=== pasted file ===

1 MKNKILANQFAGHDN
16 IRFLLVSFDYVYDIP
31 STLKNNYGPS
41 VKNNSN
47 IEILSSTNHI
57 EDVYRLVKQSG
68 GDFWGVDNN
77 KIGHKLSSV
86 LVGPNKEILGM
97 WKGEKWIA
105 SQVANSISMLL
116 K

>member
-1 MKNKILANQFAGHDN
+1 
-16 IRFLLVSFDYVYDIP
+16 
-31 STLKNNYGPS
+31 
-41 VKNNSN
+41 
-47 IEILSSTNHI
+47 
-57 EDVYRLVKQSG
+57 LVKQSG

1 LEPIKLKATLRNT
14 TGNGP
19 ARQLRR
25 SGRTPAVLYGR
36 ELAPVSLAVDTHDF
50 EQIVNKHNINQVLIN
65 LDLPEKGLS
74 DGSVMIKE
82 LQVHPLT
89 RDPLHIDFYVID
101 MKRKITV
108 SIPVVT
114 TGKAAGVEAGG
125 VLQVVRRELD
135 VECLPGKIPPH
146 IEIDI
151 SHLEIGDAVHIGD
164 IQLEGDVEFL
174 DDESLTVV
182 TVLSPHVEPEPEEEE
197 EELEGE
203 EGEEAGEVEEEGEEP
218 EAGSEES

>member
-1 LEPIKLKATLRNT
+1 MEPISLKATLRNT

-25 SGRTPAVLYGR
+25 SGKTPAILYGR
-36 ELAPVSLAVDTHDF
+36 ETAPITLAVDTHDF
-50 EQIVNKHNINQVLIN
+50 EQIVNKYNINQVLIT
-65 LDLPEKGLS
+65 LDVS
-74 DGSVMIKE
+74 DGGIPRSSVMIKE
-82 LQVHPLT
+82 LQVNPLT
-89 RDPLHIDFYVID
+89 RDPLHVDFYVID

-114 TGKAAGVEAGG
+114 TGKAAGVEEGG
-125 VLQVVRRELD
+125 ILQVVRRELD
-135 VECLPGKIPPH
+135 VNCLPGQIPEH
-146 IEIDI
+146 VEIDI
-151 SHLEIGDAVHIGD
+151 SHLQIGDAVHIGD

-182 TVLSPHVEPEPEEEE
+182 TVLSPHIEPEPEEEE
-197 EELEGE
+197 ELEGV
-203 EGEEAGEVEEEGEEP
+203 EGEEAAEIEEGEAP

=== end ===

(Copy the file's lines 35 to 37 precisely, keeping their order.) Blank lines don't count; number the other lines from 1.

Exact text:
89 RDPLHIDFYVID
101 MKRKITV
108 SIPVVT